History Files


Napoleonic Europe

Napoleon's Last Resting Place

by Peter Kessler, 4 October 2009

The Emperor Napoleon Bonaparte died on the island of Saint Helena in the middle of the Atlantic Ocean on 5 May 1821.

At the time he was vilified by the restored Bourbon establishment back in France, and his burial on the island was a simple affair. The British governor and Napoleon's gaoler, Hudson Lowe, refused permission for the fulfilment of his last wish to be buried on the banks of the Seine, but it is doubtful the ruling elite in France would have allowed it anyway.

Change came to France with the July Revolution of 1830, which brought Louis-Philippe to the throne and delivered a more liberalised rule. By 1840, the shine had worn off that rule and, beset by problems at home and abroad, the government decided the time was right for bringing the body of the former emperor of France back home to restore some of France's fading glory.

Napoleon's image in France had been rehabilitated somewhat since the days of the restored Bourbon kings, Louis XVIII and Charles X. Their successor, King Louis-Philippe (1830-1848), obtained permission from Britain to repatriate Napoleon's remains, and on 10 June 1840 a law was passed which ordered the construction of a tomb befitting the emperor.

Hôtel des Invalides

The architect Louis Tullius Joachim Visconti (1791-1853) was chosen to create the tomb. A location was selected within the Hôtel des Invalides, which had been commissioned by Louis XIV in 1670 to provide accommodation and hospital care for wounded soldiers. By the end of 1815, after the end of the Hundred Days, over 5,000 survivors from Napoleon's Great Army were listed there.

The Eglise du Dôme

The Eglise du Dôme stands at the front of the Hôtel des Invalides

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At the very front of the Hôtel, the Eglise du Dôme (Dome Church) had been constructed by Louis XIV's architect, Jules Hardouin-Mansart, between 1677-1706, and had originally been known as the Royal Chapel. During the Revolution it was renamed the Temple of Mars, but it became a pantheon under Bonaparte. The golden dome is topped by a lantern measuring 101 metres in height, and when it was re-gilded in 1989, twelve kilograms of gold was used.

The monument was completed in 1861 and Napoleon's body was interred there in the same year, on 15 December. An American newspaperman for The Pennsylvania Reporter was present at the royal ceremony, and he observed the decoration for the occasion:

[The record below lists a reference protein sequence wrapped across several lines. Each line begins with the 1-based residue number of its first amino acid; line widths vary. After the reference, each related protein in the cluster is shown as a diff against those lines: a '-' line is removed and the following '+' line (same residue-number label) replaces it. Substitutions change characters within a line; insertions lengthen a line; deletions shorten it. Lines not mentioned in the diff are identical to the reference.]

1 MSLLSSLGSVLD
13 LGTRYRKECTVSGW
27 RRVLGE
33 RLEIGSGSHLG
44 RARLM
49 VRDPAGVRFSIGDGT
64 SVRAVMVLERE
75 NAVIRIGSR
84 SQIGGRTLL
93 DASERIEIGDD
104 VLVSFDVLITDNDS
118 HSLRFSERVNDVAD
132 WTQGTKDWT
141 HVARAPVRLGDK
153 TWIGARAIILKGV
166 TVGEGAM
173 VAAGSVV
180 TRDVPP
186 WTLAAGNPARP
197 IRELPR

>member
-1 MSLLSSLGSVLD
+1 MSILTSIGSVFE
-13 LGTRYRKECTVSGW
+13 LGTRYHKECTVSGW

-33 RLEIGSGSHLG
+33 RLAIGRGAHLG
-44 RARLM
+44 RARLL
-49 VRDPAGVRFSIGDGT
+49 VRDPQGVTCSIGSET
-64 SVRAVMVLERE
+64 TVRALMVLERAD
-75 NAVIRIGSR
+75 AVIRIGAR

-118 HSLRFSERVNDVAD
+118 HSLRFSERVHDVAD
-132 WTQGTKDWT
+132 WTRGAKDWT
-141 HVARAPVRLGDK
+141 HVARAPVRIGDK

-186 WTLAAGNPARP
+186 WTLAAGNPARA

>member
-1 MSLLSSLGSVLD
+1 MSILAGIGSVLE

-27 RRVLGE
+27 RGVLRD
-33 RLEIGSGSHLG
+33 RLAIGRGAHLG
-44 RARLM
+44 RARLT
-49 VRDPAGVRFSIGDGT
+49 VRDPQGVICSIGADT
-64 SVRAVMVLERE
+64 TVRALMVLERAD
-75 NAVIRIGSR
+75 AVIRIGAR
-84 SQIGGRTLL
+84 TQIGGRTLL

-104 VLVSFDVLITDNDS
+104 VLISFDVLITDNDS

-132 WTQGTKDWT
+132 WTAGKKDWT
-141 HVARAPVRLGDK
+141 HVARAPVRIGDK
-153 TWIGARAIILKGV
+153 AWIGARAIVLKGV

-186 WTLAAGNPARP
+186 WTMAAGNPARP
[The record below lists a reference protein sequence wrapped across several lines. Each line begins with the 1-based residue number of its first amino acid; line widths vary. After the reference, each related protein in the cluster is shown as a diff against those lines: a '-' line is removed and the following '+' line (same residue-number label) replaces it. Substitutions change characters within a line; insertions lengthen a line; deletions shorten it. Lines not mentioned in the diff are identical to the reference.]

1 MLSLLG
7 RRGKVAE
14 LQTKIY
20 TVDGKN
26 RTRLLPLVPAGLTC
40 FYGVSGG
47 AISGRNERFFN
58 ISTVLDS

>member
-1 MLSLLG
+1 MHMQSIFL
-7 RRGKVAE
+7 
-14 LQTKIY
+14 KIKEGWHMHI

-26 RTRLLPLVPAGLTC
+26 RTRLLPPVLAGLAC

In Depth

"From the door of the entrance up to the rails of the choir, were placed at short distances, enormous candelabras, twelve or fourteen feet high, from which issued brilliant coloured flames. The choir and dome... were hung with purple cloth from the ground to the summit, and brilliantly lighted by hundreds of lustres. In the centre of the choir, in front of the altar, was erected the splendid catafalque, a representation in gilded wood of the tomb that is to be erected in marble, supported by four pillars and surmounted by a golden eagle with out-spread wings..."

Guns sounded at one o'clock to announce the king's departure from the Tuileries, as he headed to the ceremony. A little over an hour later, Napoleon's coffin arrived, borne by the marines of the Belle Poule and some of the old Invalides, plus old friends Betrand and Marchand at two of the corners. The Pennsylvania Reporter continued:

"The coffin was covered with purple velvet and a large white cross, and the imperial crown was laid on it, covered with black crape. The moment the coffin passed, there was a strong demonstration of enthusiasm and acute feeling; every one rose up and bent forward, but not a word was uttered; a religious silence prevailed."

Final resting place

Following the ceremony, the body was rested in five successive coffins which were made of tin, mahogany, lead, lead again, and ebony in sequence starting from the innermost coffin. All of these were encased inside a monumental sarcophagus which was made of red quartzite and which was rested on top of a green granite base.

Napoleon's military campaigns were displayed in a circular design on the floor which surrounded the coffin. Sculpted by James (Jean-Jacques) Pradier (1790-1852), eight of his most famous or glorious victories were inscribed on the polychrome marble floor, including Wagram, Moscow, Rivoli, and the Pyramids.

Napoleon was not only famous for his military victories, however. His civil achievements were also represented on ten raised designs which were sculpted onto the walls of the crypt which was designed by Pierre Charles Simart (1806-1857). The list reads: Pacification of the Nation, administrative centralisation, Council of State, Civil Code, Concordat, Imperial University, the Revenue Court, commercial law, major projects, and the Legion of Honour.

The lowered circular area which ran around the base of the tomb led off on one side to the 'cella'. There, beneath a statue of Napoleon in his coronation robes, his son, Napoleon II, king of Rome (1811-1832) was laid. Nicknamed 'the Eaglet', he died in captivity in Habsburg Vienna at the age of twenty-one.

Napoleon's brothers, Joseph and Jérôme were also buried inside the Eglise du Dôme, along with the faithful Generals Duroc and Bertrand, the latter of whom twice followed Napoleon into exile.

Napoleon's last resting place
Napoleon's red quartzite monumental sarcophagus on a green granite base, encircled by some of his military campaigns

The altar inside the Eglise du Dôme

The alter in the church rises spectacularly over the entrance to the tomb

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Main Sources

Musée de L'Armée, Hôtel national des Invalides, 129 rue de Grenelle, 75007 Paris

The Pennsylvania Reporter - Report reproduced on the Napoleon Internet Guide web site

Napoleon.org web site



Images and text copyright © P L Kessler. An original feature for the History Files.